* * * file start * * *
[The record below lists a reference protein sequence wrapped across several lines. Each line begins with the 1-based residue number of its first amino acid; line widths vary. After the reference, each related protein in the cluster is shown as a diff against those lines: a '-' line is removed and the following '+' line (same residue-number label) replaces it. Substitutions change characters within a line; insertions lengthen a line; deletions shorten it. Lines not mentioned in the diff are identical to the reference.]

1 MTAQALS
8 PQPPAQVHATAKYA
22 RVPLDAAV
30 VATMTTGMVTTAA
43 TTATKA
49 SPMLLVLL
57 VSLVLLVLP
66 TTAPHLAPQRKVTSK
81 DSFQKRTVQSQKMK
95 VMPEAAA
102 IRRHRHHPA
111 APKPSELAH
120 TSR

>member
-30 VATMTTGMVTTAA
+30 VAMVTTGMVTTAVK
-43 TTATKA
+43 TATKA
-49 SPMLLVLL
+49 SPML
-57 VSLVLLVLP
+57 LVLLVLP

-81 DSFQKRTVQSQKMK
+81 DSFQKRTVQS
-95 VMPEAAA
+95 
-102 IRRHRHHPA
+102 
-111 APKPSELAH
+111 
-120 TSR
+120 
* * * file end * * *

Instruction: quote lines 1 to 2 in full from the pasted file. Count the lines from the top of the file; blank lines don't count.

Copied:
[The record below lists a reference protein sequence wrapped across several lines. Each line begins with the 1-based residue number of its first amino acid; line widths vary. After the reference, each related protein in the cluster is shown as a diff against those lines: a '-' line is removed and the following '+' line (same residue-number label) replaces it. Substitutions change characters within a line; insertions lengthen a line; deletions shorten it. Lines not mentioned in the diff are identical to the reference.]

1 MTAQALS